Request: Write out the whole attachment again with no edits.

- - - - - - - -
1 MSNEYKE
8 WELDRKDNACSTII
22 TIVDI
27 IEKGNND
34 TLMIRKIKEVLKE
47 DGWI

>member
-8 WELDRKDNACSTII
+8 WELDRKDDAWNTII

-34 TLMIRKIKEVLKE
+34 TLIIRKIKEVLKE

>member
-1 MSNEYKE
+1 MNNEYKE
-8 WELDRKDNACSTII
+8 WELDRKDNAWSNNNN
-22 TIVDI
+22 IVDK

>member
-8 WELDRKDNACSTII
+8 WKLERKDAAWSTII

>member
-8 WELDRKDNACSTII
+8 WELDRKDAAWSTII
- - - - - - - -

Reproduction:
1 MSNEYKE
8 WELDRKDNACSTII
22 TIVDI
27 IEKGNND
34 TLMIRKIKEVLKE
47 DGWI

>member
-8 WELDRKDNACSTII
+8 WELDRKDDAWNTII

-34 TLMIRKIKEVLKE
+34 TLIIRKIKEVLKE

>member
-1 MSNEYKE
+1 MNNEYKE
-8 WELDRKDNACSTII
+8 WELDRKDNAWSNNNN
-22 TIVDI
+22 IVDK

>member
-8 WELDRKDNACSTII
+8 WKLERKDAAWSTII

>member
-8 WELDRKDNACSTII
+8 WELDRKDAAWSTII